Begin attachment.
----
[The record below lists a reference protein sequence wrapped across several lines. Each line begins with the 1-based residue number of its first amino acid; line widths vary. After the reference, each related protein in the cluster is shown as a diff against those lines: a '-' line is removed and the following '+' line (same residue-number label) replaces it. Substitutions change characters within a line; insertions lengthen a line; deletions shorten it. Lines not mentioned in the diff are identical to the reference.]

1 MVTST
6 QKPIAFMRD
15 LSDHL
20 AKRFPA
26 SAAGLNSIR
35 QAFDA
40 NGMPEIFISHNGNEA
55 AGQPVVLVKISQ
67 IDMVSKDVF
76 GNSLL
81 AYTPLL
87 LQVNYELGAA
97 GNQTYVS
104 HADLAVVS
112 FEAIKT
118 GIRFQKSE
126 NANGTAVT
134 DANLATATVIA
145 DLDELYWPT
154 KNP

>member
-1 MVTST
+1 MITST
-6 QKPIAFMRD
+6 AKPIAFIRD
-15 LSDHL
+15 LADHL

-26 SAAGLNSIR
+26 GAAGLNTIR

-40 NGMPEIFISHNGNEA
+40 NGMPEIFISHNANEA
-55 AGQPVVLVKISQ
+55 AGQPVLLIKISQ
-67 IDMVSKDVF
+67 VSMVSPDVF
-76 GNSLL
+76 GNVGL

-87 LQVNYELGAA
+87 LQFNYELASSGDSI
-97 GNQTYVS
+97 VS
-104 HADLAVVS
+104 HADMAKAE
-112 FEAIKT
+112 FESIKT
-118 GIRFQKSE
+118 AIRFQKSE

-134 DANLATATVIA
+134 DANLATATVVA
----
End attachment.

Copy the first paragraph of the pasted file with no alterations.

[The record below lists a reference protein sequence wrapped across several lines. Each line begins with the 1-based residue number of its first amino acid; line widths vary. After the reference, each related protein in the cluster is shown as a diff against those lines: a '-' line is removed and the following '+' line (same residue-number label) replaces it. Substitutions change characters within a line; insertions lengthen a line; deletions shorten it. Lines not mentioned in the diff are identical to the reference.]